Friday, July 14, 2006

Cross-Linking Blogs and Wikis

I've established an edublog for the Language Teacher Development Project. At present, it comprises a generic mission statement, and a comment about rate of development.

Two main reasons that I chose a free WordPress-powered edublog were: 1) the availability of a like-named wikispace linked to the edublog, and 2) a suite of captivating WordPress tutorials. The space is free, but you can limit access so that only you or subscribed community members can post.

Since linking the LTD Project Blog to the KEFL Wiki LTD Project Home Page [defunct link to KEFL Wiki removed (2006.11.10)], I've started developing more wikispaces, too - one for each of the courses that I teach. They are really easy to build and rebuild.

Wikispaces, in turn, support linkage to Blogger blogs, linkage which eventually will lead right back to this one.... It works: You can export blog entries to a linked wikispace, or import to the wikispace from a linked blog.

Last, but not least, the LTD Project blog now sports a ticker at the lower right showing recently reworked pages on theltdproject wiki. Removing the spaces in the wiki name fixed the connection!

Monday, July 10, 2006

Topline wiring for access to learning contracts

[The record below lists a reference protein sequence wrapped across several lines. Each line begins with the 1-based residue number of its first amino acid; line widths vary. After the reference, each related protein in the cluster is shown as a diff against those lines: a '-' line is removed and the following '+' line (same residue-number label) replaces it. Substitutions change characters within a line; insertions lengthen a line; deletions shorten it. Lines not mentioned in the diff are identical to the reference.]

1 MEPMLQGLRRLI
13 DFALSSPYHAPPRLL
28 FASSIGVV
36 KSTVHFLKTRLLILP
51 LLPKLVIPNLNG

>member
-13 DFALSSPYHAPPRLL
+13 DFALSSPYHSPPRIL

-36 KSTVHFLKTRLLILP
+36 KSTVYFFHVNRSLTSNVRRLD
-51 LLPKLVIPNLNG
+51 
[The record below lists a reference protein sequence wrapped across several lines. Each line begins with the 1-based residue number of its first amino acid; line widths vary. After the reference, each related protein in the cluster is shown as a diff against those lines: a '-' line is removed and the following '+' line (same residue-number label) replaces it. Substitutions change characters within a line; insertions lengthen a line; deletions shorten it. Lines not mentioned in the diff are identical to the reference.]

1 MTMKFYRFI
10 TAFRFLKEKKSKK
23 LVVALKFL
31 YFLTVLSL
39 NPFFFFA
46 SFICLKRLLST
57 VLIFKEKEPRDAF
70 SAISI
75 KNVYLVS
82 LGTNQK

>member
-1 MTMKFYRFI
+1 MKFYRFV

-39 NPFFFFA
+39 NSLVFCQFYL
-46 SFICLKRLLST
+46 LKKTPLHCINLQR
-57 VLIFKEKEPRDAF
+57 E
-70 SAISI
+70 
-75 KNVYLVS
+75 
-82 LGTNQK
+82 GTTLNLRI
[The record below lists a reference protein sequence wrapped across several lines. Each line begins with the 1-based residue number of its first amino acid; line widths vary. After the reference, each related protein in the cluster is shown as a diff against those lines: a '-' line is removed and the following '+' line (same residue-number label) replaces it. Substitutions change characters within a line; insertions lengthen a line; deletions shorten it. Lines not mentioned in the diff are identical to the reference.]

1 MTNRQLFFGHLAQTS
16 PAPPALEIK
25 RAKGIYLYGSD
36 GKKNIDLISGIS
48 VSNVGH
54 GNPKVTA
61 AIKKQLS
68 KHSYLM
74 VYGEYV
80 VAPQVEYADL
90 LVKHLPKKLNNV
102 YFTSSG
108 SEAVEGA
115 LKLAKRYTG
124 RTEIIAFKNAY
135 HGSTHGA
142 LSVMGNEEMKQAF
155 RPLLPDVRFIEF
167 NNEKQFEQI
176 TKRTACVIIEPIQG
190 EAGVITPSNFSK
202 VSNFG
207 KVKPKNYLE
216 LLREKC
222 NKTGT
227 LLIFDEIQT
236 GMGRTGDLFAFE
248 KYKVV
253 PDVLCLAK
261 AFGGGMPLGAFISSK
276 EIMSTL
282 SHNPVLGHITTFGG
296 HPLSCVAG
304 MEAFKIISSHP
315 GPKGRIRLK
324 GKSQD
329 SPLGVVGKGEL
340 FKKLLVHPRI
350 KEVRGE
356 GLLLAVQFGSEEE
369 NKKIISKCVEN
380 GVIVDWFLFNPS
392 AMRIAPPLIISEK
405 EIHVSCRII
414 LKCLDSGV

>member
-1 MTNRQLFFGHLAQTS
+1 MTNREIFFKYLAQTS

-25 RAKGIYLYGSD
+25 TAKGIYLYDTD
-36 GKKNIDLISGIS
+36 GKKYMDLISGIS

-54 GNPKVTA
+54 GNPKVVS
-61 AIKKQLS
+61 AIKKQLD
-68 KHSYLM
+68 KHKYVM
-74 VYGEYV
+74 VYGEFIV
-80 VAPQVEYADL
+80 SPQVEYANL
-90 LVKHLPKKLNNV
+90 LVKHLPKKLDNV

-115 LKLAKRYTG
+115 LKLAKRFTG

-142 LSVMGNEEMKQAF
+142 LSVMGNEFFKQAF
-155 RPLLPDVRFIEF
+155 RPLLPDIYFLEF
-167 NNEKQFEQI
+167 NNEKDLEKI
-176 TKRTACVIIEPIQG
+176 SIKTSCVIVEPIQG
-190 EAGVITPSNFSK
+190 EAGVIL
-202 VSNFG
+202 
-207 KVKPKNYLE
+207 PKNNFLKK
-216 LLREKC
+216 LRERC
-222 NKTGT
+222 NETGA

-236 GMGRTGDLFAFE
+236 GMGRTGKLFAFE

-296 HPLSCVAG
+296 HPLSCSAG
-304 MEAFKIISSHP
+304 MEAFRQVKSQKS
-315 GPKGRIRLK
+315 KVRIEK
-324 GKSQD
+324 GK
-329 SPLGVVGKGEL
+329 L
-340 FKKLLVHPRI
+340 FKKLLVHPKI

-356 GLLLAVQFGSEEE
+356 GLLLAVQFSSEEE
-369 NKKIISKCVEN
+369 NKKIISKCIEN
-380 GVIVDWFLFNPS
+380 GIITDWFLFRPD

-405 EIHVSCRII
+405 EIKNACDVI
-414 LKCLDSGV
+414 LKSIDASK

Originally posted July 7, updated July 10, 2006

Towards the end of the Language Teacher Development Project meeting, June 24, 2006, participants generally endorsed the continued use of the topline mailing list as a primary venue for LTD Project communication. Participants also agreed to draft learning contracts by the 4th of July (or so I thought).

However, since the end of the meeting, I have encountered difficulties in subscribing new members to the mailing list. Though there have been very few posts by participants on list, I did get an off-list inquiry about resource books or articles suitable for learning about computer assisted language learning. I am waiting to hear what the participant's focus (or foci) might be.

I started out by inviting participants, whose addresses I had confirmed prior to the meeting, to subscribe to the topline mailing list (offhand, maybe two in four subscribed). Then, at the end of the meeting, I tried direct subscriptions by the list owner/moderator (me), which didn't seem to work. New subscribees didn't appear in membership lists, so I tried sending invitations again.

However, participants' mail programs may have treated Yahoo! invitations as junk mail. It also seems that the mailing list system reported neither faulty addresses from direct subscriptions, nor bounced invitations to faulty addresses. Perhaps there were no bounces, only non-respondents. How can you tell?

Here we are now. I've reverted to direct email to participants who are not subscribed to topline, and sent, or offered to send, learning contract file forms as email attachments to participants who have yet to sign on to topline as Yahoo! Groups members.

We'll see what we see, hopefully sometime soon.

Welcome to pab's potpourri!

This is an experimental, informal blog for learning about blogging, blog development, and blog-related professional development activities.

pab's potpourri

↑ Grab this Headline Animator

Local time is: